When we asked about this, the reporter told us “State won’t give us a clear answer – in large part because its hard to track exact number as FSOs cycle to new posts. Best we got was its ‘returning to normal levels.’ Rough estimate: 884 EFMs waived by RT + the 2449 new ones = 3333, a bit below Fall 2016 levels.”
So, if there’s one thing the State Department is really, really good at, it is how to track its people overseas. Also there’s absolutely no reason why the State Department could not give FP a clear answer. Unless, of course, the clear answer would indicate that the EFM employment is not/not returning to normal levels. See, twice a year, the State Department actually releases a report on EFM employment. This happens once in spring, typically in April after the Foreign Service’s winter cycle is done, and again in fall, typically in November, after the summer rotation concludes.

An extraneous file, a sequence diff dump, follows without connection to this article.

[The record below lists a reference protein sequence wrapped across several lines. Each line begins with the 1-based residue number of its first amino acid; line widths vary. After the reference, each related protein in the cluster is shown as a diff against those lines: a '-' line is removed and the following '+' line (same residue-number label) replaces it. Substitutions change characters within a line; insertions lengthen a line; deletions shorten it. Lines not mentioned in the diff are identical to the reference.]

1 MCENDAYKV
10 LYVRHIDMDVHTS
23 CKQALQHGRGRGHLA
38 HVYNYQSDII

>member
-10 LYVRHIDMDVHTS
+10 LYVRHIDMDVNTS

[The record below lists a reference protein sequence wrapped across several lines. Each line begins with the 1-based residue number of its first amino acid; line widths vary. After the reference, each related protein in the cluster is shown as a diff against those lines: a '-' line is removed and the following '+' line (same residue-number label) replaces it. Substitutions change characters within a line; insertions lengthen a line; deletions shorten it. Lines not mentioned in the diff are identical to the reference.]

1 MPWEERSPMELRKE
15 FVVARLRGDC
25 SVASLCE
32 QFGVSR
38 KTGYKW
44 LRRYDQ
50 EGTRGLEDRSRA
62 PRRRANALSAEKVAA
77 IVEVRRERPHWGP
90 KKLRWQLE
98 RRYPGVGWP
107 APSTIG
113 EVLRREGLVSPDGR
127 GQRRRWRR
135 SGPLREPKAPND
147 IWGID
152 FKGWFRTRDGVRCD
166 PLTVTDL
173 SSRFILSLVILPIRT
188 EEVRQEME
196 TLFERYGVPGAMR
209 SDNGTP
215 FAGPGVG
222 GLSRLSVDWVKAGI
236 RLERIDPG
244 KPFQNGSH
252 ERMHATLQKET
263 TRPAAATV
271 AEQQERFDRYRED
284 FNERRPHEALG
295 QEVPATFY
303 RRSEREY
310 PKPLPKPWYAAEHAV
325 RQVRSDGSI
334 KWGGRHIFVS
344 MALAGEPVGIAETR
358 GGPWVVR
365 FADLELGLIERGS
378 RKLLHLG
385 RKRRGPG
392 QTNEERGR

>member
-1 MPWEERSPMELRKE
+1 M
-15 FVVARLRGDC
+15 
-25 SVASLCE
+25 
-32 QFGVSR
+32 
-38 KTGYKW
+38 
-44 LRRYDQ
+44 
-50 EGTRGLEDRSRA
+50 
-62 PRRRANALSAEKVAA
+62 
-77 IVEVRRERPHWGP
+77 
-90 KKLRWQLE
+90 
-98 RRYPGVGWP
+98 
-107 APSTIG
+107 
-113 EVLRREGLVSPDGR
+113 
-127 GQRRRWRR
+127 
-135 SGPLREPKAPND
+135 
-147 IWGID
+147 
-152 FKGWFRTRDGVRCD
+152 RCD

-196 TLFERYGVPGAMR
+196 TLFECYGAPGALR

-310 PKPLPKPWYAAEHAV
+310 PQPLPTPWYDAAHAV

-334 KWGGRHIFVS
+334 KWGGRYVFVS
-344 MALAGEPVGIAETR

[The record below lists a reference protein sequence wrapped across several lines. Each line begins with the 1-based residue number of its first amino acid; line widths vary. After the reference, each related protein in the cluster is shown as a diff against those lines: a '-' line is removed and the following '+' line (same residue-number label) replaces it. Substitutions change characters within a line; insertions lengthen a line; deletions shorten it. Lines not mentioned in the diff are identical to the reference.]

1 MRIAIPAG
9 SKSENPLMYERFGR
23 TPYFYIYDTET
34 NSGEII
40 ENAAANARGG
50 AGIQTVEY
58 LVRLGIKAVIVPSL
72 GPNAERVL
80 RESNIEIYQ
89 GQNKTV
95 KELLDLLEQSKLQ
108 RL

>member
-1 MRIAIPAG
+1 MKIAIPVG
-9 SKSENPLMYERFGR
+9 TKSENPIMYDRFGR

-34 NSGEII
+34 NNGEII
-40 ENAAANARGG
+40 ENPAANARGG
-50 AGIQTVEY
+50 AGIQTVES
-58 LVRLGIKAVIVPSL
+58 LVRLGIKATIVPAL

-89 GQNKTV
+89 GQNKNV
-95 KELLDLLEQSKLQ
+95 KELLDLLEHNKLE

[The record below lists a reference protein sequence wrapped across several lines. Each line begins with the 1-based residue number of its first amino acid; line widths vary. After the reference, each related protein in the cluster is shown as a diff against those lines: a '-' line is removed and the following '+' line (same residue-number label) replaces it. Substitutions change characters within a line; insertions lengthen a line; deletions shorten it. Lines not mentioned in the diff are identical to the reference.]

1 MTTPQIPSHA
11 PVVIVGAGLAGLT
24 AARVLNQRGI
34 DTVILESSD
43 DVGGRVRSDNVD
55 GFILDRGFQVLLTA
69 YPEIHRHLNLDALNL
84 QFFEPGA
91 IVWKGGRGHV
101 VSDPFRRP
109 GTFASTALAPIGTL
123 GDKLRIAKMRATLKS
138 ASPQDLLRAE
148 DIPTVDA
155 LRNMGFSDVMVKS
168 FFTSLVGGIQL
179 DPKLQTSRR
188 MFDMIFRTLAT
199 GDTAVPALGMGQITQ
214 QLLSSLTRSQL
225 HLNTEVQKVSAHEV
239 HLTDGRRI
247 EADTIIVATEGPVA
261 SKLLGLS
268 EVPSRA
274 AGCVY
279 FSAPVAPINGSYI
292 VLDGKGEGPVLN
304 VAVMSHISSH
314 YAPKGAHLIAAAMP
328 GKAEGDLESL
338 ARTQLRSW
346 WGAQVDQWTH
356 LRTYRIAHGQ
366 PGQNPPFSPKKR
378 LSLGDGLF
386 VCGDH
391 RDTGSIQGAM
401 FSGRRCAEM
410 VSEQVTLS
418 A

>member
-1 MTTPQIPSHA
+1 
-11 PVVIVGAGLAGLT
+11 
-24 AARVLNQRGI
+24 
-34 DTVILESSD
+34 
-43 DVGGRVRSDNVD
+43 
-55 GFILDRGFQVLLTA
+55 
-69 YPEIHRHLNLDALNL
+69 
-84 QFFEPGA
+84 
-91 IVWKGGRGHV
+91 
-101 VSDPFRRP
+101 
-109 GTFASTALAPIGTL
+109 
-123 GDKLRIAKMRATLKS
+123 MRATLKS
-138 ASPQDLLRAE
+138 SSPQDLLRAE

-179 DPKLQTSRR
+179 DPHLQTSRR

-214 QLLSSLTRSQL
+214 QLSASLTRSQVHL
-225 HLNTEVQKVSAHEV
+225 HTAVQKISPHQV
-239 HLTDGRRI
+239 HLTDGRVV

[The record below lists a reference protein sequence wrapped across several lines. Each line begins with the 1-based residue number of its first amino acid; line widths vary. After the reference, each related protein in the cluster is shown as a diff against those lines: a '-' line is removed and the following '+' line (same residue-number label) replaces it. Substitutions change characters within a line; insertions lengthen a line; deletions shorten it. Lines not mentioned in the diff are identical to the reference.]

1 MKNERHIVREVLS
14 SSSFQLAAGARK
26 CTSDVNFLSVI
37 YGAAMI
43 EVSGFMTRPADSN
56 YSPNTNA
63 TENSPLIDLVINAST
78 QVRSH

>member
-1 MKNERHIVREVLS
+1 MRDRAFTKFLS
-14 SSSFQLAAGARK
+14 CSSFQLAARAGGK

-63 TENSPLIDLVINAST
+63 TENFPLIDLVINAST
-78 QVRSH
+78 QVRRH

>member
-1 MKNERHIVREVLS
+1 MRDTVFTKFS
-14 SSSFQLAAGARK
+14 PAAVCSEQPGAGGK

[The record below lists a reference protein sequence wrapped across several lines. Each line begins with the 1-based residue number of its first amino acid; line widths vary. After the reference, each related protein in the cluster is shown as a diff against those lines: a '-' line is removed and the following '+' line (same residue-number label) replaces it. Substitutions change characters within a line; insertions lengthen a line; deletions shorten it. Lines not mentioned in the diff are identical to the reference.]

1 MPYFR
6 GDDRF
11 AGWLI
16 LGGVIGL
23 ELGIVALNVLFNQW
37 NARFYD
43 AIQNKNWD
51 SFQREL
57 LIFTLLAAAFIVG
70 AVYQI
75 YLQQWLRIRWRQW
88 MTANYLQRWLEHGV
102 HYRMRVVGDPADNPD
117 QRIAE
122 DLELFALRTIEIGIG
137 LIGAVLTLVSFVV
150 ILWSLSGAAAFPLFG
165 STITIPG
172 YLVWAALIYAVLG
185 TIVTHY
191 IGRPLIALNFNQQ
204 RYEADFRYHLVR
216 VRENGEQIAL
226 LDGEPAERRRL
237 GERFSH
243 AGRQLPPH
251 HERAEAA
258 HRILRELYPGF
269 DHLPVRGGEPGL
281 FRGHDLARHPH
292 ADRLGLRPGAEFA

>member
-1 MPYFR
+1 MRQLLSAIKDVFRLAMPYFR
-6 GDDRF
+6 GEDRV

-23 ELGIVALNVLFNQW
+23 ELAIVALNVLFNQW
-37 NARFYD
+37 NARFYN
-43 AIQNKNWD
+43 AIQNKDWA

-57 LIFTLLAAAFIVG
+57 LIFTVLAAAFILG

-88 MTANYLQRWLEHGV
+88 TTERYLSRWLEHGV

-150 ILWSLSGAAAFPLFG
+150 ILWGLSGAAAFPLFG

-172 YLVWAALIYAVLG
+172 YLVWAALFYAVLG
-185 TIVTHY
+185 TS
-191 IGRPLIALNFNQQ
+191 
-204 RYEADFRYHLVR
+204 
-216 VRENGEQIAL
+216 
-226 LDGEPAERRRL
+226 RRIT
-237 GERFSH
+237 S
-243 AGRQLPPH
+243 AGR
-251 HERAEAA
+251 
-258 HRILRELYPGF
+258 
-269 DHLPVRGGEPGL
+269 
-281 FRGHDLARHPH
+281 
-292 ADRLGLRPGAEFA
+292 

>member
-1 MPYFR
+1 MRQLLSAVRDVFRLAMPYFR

This is the Fall 2017 release. Note that when this report was generated, there were actually more EFMs working outside the mission overseas than inside the mission. This is the first time we’re ever seen this. Below is the Spring 2017 release (also see Unemployment Status of @StateDept Family Members Overseas (4/2017)). Between April and November 2017, a difference of over a thousand EFM employees. Below is a breakdown of EFM employees by region from 2014-2017. Last year’s 2,373 is the lowest number in four years. In Fall 2017, there were 11,816 adult family members overseas (this includes State Department, other foreign affairs agencies as well as other USG agencies under chief of mission authority); so 20% EFMs were employed at our overseas posts. In Fall 2016, there were 11,841 adult family members overseas, and 3,501 were employed at our overseas posts or 30 percent. By the way, the overall “not employed” EFM category jumped from 56 percent in April 2017 to 64 percent in November 2017.